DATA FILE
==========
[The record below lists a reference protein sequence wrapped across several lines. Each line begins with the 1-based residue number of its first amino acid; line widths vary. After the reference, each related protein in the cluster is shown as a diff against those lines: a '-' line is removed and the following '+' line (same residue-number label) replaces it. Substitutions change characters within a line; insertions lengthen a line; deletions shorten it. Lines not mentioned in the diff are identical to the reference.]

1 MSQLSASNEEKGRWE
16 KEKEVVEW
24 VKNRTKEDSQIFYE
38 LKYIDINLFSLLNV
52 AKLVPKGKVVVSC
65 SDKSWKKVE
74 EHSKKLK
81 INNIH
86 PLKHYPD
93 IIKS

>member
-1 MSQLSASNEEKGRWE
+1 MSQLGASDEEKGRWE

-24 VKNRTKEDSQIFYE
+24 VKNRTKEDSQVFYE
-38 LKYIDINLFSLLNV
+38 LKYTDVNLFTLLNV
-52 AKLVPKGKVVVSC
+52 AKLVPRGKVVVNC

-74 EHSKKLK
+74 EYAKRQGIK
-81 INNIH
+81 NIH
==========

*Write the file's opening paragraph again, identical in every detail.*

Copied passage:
[The record below lists a reference protein sequence wrapped across several lines. Each line begins with the 1-based residue number of its first amino acid; line widths vary. After the reference, each related protein in the cluster is shown as a diff against those lines: a '-' line is removed and the following '+' line (same residue-number label) replaces it. Substitutions change characters within a line; insertions lengthen a line; deletions shorten it. Lines not mentioned in the diff are identical to the reference.]